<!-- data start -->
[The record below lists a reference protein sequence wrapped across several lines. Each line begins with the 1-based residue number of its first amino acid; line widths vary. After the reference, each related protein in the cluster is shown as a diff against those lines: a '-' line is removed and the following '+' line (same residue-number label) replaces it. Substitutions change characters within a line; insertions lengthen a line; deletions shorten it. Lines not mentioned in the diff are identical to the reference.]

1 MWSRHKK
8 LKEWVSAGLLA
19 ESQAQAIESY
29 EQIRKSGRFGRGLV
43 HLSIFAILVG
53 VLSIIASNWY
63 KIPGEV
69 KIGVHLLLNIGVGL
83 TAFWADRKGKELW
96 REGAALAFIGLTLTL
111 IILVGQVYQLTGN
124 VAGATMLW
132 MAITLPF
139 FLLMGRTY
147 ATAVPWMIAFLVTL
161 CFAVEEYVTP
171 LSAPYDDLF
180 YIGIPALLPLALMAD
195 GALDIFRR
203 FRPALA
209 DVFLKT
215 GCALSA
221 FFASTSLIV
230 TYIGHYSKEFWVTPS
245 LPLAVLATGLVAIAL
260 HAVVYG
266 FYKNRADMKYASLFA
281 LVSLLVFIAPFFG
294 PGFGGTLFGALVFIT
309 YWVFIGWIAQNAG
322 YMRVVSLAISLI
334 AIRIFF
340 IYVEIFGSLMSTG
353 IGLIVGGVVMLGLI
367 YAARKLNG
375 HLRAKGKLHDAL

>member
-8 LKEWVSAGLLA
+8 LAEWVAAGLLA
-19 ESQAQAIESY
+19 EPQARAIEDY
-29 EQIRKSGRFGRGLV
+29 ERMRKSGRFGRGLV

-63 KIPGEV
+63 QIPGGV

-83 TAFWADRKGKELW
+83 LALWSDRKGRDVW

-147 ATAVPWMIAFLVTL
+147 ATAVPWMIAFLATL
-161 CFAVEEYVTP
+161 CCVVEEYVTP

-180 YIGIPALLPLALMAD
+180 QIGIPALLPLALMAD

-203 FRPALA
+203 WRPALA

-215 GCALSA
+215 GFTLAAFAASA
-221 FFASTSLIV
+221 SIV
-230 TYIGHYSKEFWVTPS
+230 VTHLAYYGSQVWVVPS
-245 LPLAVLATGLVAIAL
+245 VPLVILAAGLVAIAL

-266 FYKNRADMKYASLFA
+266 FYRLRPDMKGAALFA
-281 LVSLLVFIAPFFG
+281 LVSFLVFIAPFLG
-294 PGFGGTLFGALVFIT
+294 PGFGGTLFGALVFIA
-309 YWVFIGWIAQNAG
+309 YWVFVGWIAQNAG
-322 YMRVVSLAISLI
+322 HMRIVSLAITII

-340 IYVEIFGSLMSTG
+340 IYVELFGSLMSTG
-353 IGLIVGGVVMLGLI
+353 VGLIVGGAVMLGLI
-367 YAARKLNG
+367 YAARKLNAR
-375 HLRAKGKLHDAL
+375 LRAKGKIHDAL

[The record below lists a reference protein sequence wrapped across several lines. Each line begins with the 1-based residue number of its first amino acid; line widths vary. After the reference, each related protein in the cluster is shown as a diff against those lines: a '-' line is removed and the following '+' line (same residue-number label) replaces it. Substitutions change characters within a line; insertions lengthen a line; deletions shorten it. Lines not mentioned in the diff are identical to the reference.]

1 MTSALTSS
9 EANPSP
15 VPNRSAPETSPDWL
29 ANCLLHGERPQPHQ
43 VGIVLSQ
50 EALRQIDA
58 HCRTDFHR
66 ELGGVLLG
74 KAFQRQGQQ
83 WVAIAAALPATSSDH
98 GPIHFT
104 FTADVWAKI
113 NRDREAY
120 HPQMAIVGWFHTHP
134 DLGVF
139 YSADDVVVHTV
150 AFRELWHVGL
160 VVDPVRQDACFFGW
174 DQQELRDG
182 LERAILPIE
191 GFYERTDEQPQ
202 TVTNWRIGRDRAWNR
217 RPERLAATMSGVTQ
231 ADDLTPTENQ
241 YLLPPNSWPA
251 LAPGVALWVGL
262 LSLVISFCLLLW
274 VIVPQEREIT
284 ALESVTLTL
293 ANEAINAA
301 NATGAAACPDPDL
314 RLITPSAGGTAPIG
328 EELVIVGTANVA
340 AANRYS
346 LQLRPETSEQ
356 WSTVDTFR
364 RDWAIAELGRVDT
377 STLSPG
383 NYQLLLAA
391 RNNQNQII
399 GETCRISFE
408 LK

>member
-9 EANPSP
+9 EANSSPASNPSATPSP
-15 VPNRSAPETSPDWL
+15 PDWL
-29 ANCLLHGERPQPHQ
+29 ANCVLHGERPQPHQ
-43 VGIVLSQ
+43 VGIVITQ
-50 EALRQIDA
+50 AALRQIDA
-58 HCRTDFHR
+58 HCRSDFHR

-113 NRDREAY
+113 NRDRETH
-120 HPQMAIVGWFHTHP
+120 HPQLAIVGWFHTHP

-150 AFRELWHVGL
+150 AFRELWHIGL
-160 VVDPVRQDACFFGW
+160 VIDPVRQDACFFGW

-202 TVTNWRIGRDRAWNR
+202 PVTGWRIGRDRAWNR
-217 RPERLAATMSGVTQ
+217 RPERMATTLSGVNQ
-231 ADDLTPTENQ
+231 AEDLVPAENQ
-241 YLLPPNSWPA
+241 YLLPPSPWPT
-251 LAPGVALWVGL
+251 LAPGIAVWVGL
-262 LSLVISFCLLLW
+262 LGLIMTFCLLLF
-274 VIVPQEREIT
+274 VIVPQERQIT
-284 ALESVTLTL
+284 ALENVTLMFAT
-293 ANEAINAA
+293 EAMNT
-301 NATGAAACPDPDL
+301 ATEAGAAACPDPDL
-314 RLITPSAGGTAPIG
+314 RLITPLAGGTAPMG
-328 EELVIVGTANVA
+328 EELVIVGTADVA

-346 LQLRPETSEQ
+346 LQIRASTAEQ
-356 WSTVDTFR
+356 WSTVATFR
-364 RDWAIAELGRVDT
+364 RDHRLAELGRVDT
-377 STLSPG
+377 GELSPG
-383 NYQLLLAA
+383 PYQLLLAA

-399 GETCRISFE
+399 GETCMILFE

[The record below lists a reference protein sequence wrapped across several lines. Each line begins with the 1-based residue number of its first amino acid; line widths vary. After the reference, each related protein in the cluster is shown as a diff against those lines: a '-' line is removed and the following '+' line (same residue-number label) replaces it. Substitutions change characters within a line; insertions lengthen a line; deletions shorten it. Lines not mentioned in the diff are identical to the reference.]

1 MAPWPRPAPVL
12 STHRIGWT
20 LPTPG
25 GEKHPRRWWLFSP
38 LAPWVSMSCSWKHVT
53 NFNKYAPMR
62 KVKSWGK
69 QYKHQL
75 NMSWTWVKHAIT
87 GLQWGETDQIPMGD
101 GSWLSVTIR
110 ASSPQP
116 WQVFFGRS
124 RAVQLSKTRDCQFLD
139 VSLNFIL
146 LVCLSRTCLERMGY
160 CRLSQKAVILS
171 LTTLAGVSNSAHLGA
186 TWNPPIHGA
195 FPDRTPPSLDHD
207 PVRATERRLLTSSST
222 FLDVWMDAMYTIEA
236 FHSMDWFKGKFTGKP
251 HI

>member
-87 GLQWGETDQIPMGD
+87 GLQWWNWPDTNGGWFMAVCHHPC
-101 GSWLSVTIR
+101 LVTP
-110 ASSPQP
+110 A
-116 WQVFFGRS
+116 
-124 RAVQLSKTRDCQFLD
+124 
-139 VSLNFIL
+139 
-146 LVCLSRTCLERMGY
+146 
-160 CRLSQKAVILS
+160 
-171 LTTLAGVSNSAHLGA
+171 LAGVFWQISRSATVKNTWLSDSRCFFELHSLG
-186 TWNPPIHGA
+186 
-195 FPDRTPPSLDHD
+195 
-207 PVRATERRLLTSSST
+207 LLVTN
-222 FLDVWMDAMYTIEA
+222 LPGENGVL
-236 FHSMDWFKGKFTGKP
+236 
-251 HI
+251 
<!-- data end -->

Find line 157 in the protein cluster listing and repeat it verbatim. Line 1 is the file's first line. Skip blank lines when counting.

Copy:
-262 LSLVISFCLLLW